Love, origins, boundaries
by Bénédicte Prot
- Cineuropa met the filmmaker who wowed Cannes with his exciting feature debut shot over the course of nine years outside the film industry system.
A small film has become a great sensation. As well as winning the Fipresci Prize at the end of its noted presence at the 2012 Cannes Film Festival's Directors' Fortnight and the Cineuropa Prize at the Lisbon & Estoril Film Festival, Hold Back [+see also:
interview: Rachid Djaïdani
film profile], a feature directed by boxer, writer, and actor Rachid Djaïdani over the course of nine years without anything except considerable human resources, has now also earned its actor Stéphane Soo Mongo a pre-selection in the race for 2013 Cesar for Best Male Newcomer..
Cineuropa: How did you start the film?
Rachid Djaïdani: Through a love story, I wanted to relate this hypocrisy that there is sometimes between blacks and second generation North Africans, in particular when it has to do with relationships with women, one between a woman and a man of different origins. My mother is Sudanese and my father is Algerian. I have always heard them say how they were both hurt, how she was rejected by the Arabs and he had to put up with French people's comments.
In nine years, did the project evolve much?
The fact that I became a father changed my approach. I wanted to move more towards the light. The blackness in which the film was initially supposed to bury itself gave ground. A very difficult scene is there to represent death, but it takes on the form of a "mise en abyme" that allows to virtually evacuate the tragedy, through cinema.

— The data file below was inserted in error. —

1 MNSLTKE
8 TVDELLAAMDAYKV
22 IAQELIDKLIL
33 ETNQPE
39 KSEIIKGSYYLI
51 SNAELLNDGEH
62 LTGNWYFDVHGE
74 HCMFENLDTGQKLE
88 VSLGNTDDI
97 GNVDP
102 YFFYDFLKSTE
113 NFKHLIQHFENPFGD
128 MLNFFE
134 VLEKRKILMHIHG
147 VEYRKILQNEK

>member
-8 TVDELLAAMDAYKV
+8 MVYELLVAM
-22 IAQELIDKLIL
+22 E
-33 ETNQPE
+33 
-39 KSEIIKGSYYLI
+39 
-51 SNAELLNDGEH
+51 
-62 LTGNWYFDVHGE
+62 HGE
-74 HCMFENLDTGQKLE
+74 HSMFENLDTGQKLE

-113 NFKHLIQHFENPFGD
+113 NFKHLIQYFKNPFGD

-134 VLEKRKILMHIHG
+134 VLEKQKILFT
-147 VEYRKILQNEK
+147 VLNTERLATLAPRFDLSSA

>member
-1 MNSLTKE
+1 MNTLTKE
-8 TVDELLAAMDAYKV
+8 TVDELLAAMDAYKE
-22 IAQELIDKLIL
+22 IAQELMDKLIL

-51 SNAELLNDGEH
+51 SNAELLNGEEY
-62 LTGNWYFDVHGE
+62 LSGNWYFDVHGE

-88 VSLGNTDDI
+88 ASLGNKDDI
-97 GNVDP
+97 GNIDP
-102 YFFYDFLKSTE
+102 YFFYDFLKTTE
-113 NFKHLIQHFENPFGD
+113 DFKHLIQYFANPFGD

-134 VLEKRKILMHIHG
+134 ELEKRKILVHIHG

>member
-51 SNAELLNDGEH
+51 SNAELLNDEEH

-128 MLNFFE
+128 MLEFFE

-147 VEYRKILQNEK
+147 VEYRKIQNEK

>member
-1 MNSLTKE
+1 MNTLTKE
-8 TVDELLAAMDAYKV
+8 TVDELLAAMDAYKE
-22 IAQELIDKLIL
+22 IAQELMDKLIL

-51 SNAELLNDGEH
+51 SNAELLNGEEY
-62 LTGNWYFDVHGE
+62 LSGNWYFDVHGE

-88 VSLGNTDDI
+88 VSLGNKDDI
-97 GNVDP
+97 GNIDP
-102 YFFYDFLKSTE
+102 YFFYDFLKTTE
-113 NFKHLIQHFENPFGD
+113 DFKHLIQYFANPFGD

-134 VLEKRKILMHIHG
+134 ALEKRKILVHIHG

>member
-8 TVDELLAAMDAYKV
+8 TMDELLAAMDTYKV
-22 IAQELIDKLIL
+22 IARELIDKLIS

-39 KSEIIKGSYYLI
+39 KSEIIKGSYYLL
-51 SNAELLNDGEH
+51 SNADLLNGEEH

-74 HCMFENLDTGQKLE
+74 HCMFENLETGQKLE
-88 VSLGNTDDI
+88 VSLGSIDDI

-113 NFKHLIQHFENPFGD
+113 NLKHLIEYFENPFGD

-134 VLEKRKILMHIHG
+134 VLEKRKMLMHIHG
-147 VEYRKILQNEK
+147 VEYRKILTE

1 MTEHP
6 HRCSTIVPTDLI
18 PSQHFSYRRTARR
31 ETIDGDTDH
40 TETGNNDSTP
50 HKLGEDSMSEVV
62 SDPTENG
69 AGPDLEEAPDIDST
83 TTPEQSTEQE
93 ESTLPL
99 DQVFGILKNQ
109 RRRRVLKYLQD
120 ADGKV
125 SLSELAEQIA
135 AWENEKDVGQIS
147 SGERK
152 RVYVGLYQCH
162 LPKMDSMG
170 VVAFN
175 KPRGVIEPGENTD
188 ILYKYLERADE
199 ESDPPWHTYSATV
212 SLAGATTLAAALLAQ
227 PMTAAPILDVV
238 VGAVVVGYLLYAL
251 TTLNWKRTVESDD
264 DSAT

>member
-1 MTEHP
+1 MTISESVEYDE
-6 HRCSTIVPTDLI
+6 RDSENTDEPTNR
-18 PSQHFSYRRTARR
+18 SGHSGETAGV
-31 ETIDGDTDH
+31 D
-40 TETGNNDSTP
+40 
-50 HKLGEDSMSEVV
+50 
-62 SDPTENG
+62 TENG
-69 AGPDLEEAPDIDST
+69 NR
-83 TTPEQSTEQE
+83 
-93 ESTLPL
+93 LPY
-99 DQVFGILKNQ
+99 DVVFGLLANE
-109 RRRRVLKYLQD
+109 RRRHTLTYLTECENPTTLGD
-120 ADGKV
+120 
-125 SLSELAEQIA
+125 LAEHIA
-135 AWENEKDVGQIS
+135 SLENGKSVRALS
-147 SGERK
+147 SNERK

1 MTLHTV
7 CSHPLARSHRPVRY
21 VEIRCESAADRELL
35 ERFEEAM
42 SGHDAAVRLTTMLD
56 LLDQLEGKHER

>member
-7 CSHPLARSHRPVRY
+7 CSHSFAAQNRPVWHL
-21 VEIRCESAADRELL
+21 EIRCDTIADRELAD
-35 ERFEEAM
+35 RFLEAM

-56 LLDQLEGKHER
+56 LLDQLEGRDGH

The whole film is very finely composed and articulated, but it also maintains great spontaneity. How did you reach this result?
I follow the Peter Brook school of directing. In five to six years of working together, I was able to observe how he analyses an actor's human boundaries and uses them in a way that allows the actor to bring his energy and creativity to the staging. The great quality, in the case of Hold Back, is that I knew all the people in the film very well - especially as the project lasted nine years! - so that I could push them, even when they had been driven into a corner. The date sharing scene for example was gruelling. Youssef Diawara is black but also Egyptian, so responding to the racism of his North African friend allowed him to let loose what had been building up inside him for a long time. On the other side, for Kamel Zouaoui, who is an amazing person and an extraordinary storyteller, it was very difficult to have to reel off such atrocities.
The film is very Parisian, but also completely universal. How did it do at foreign film festivals?
It's really wonderful to see how the film is welcomed everywhere it goes! In Lisbon for example, where there is notably a large Angolan community, people came to find me to tell me how much this experience had moved them and related to their daily lives. In Egypt, the audience responded very well. In England, two viewers told me that they looked forward to seeing me come back with a second film on the boundaries between social classes, because finally, that's what it's about: Here, it's about an Arab woman and a black man, but between a Jew and a Christian, or simply between two people of different nationalities or social classes anywhere, you can see the same thing.
Are you working on any other projects?
I am making a documentary on the work of the painter Yaze and I have just signed up for a narrative fiction with Anne-Dominique Toussaint from Films des Tournelles, who notably produced Respiro, The French Kissers, Where Do We Go Now?...